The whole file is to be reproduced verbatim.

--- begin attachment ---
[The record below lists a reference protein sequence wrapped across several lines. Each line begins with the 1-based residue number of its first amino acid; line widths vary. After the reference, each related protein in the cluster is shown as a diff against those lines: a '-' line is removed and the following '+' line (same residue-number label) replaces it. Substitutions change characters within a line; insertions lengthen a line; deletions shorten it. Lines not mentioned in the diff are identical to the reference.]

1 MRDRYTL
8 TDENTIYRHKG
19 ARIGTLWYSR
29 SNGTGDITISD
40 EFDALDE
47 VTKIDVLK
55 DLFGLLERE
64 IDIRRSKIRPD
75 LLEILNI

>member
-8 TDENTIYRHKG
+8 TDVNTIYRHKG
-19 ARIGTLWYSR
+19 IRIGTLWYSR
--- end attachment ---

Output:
[The record below lists a reference protein sequence wrapped across several lines. Each line begins with the 1-based residue number of its first amino acid; line widths vary. After the reference, each related protein in the cluster is shown as a diff against those lines: a '-' line is removed and the following '+' line (same residue-number label) replaces it. Substitutions change characters within a line; insertions lengthen a line; deletions shorten it. Lines not mentioned in the diff are identical to the reference.]

1 MRDRYTL
8 TDENTIYRHKG
19 ARIGTLWYSR
29 SNGTGDITISD
40 EFDALDE
47 VTKIDVLK
55 DLFGLLERE
64 IDIRRSKIRPD
75 LLEILNI

>member
-8 TDENTIYRHKG
+8 TDVNTIYRHKG
-19 ARIGTLWYSR
+19 IRIGTLWYSR